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The day book. (Chicago, Ill.) 1911-1917, June 30, 1913, Image 18

Image and text provided by University of Illinois at Urbana-Champaign Library, Urbana, IL

Persistent link: http://chroniclingamerica.loc.gov/lccn/sn83045487/1913-06-30/ed-1/seq-18/

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(Continued from Saturday.)
- I
n r
"By the splendor!" cried Mr. Eng
land's heart, "I have hit the nail on
the very head."
The Hynd Horn ran nearer and
nearer to the island, and the captain,
who was forward, glass at eye, sud
denly lurched like a drunken man.
He made a new focus and looked
"My God!" he cried "palms!"
Mr. England was at his elbow.
"The tropics!" said he, sweetly.
"This is the devil, Mr. England,"
said the captain.
"I begin to think it is," said Mr.
England. "Sir, the loan of your
Mr. England looked long and
eagerly, and his heart leaped and
bounded, but he kept countenance.
"Sir," said he, these waters are
familiar to me, and we are in im
minent danger of our lives; we are in
the midst of shoals and reefs "
. "Condemn that sextant!" cried the
; "Sir," said Mr. England, "I beg
'you to let me take the wheel before
all is lost."
"We will turn back," said the cap
tain. He was dazed at finding his
'ship so far to the southward.
"It were foolhardy to turn back,"
.said Mr. England. "We have no sex
tant, and the compass has proved as
lickle as woman. I beg you, sir, let
'me take the wheel. There is not a
moment to lose. We can talk as
as we save our lives."
The two gentlemen hurried aft,
and Mr. England snatched the wheel
from the helmsman's hand.
"And now, sir, what do you in
tend?" asked the captain.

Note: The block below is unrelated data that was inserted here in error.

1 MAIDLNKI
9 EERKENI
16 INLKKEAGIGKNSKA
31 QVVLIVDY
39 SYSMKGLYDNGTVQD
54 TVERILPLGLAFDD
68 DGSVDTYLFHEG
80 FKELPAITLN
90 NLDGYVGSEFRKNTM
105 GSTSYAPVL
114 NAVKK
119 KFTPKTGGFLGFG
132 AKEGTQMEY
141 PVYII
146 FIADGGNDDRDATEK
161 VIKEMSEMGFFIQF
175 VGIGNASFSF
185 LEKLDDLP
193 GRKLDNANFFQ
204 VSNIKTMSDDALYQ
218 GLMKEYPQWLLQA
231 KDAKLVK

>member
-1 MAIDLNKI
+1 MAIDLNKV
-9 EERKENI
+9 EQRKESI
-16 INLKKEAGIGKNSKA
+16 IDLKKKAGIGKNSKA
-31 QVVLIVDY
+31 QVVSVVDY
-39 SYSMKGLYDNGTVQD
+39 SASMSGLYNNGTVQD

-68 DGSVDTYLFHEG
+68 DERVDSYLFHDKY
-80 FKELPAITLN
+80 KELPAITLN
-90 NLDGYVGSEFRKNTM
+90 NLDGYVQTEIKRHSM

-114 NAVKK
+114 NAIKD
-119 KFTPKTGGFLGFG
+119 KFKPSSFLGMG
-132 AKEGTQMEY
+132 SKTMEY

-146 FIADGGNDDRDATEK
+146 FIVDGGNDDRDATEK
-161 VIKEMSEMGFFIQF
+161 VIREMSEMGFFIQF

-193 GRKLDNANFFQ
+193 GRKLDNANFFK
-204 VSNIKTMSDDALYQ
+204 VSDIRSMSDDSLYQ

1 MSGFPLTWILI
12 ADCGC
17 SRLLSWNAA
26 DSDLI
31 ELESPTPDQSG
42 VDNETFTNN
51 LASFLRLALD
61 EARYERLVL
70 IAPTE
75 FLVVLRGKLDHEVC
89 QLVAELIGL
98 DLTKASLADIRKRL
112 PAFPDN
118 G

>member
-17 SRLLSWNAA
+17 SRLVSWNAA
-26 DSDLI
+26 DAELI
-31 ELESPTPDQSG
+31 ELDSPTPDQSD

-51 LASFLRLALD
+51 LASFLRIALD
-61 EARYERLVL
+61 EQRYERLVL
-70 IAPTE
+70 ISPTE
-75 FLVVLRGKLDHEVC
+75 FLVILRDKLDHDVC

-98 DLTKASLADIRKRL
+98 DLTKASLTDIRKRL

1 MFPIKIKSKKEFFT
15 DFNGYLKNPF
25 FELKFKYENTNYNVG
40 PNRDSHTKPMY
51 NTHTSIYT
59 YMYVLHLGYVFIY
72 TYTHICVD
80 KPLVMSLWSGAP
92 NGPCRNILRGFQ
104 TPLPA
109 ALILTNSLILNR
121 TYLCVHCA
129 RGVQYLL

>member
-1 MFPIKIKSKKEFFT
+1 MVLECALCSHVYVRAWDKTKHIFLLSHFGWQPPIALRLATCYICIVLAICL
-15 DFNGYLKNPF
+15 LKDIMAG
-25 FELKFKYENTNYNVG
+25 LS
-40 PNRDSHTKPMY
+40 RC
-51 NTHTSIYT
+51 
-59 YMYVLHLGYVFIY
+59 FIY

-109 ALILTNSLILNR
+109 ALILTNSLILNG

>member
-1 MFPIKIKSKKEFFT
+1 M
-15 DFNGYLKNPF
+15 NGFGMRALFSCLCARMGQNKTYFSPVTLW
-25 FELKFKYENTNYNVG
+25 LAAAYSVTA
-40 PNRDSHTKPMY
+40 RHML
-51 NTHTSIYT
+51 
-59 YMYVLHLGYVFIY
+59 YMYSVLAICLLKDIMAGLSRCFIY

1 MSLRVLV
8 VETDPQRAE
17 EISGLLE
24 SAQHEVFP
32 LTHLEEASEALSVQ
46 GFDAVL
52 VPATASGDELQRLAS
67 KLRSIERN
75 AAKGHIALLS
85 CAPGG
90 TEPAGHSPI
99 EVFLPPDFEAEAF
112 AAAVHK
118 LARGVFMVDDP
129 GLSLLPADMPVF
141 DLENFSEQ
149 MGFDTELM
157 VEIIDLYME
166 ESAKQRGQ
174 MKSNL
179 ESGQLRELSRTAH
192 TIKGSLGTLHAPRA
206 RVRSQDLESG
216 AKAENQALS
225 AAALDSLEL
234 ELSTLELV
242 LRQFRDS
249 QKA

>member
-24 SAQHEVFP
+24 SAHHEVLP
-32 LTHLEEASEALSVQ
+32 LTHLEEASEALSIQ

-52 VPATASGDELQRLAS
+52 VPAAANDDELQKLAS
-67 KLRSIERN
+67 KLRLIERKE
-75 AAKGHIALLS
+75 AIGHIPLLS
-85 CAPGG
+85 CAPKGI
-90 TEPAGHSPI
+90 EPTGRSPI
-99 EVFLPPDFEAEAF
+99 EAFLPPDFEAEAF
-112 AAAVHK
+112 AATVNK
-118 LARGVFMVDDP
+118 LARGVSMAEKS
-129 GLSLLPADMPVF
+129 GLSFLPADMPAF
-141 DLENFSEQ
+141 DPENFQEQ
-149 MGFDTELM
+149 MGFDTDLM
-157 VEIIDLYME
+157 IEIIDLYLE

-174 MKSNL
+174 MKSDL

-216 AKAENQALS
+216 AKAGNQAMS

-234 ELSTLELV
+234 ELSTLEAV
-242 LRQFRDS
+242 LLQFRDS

r "That island," said Mr. England,
"'is a great putting-in place for ships
'fchort of water and supplies. It is in
habited by a gentle race of of
tslanders, who will treat us with courtesy,"
Mr. England, when the captain had
gone forward, patted the wheel and
smiled: "Oh, the simplicity of steer
ing through imaginary shoals and
Presently the captain cast the lead.
"Mr. England," he cried, "there is
no bottom."
"Thank God!" Mr. England called
back. "Then we are in the channel."
The Hynd Horn was now skirting
the shore of the island within three
cable lengths. Lady Pelham was
standing close to Mr. England.
"It is a sweet place," said she.
"Sweeter than you know, .lady,"
said he "Do you notice anything
particular about the scene?"
"Mr. England," cried the lady, in
excitement, "it is not it cannot be
YOUR island?"
"In the mids.t of doubt," said Mr.
England, "we must turn to the poets."
He raised his shapely head proudly
and turned his eyes on the lady.
"Princess," he said,
"I am monarch of all I survey,
My right there is none to dispute.
From the center all round to the sea
I am lord of the fowl and the
. brute."
"You terrify me," said Lady Pel
ham, "when you look like that."
"Oh, my lady," cried Mr. England,
"my good, my blessed angel, how can
I terrify you?"
"I have given you my trust," said
Lady Pelham, "and I will not fear
you any more."
Nature had done much to conceal
the narrow mouth of the tortuous
harbor into which Mr. England steer-,
ed the Hynd Horn. Islands were so
placed that the channel, in any direc
tion, was blocked by some one of
them; and so close were they to one
another and the main island that to
even a near glance they gave the ap-
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